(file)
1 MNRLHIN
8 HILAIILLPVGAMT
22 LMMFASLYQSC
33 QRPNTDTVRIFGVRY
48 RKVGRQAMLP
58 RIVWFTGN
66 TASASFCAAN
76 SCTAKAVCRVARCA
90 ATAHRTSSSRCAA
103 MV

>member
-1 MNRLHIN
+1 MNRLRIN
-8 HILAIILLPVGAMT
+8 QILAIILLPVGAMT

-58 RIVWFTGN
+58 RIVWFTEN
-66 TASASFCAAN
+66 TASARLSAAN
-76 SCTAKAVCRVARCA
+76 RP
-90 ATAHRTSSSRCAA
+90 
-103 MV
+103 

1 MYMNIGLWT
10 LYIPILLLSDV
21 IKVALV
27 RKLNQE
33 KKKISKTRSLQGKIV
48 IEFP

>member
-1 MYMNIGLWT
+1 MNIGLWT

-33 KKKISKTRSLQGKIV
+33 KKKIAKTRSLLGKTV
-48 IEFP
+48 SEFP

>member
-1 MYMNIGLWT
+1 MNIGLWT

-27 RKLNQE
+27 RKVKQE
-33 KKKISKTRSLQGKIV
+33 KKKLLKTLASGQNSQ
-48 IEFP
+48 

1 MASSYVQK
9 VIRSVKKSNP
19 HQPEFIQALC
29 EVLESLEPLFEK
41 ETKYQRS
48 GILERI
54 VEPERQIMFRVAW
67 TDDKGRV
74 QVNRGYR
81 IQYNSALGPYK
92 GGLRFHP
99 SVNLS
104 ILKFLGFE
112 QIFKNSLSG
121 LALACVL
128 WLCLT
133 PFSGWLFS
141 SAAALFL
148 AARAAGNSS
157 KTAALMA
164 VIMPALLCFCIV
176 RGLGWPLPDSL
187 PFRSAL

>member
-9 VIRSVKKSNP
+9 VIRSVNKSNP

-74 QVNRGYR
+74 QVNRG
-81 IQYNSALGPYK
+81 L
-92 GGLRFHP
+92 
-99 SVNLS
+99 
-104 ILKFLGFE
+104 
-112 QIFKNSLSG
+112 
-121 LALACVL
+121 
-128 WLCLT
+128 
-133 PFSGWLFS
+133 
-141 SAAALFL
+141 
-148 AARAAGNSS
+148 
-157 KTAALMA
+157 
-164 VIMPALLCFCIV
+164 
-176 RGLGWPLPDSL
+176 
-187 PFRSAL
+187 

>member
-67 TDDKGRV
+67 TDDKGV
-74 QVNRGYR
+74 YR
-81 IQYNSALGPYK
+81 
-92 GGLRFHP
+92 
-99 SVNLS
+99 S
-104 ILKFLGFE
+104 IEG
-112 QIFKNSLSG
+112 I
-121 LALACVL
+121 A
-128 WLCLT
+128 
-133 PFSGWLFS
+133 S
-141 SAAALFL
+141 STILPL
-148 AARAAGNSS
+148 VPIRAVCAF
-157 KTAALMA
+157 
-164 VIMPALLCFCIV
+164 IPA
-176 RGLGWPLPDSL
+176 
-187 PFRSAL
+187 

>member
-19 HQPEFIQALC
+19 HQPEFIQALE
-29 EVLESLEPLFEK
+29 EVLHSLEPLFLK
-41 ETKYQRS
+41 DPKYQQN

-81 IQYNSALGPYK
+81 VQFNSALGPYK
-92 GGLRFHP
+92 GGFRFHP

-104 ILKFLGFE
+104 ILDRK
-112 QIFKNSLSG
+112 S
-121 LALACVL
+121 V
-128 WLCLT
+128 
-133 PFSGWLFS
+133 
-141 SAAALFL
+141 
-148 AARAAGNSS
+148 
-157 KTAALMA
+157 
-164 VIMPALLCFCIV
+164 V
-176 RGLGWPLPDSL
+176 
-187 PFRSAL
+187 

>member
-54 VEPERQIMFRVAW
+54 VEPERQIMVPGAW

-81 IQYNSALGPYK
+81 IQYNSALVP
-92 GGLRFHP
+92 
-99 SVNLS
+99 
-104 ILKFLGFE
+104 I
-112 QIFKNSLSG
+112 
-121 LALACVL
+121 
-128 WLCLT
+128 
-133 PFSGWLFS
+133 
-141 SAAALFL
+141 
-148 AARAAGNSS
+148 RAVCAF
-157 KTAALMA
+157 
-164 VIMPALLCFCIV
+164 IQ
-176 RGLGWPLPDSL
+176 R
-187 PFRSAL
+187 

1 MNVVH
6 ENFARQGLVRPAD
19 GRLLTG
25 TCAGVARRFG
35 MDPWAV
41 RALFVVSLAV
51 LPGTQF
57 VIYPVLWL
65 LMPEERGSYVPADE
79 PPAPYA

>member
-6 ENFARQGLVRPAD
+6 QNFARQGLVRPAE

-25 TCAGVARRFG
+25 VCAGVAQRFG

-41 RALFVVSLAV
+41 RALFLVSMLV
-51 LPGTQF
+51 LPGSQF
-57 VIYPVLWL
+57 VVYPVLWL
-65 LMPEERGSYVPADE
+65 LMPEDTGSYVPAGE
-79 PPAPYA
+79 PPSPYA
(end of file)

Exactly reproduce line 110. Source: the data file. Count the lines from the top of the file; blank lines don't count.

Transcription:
+81 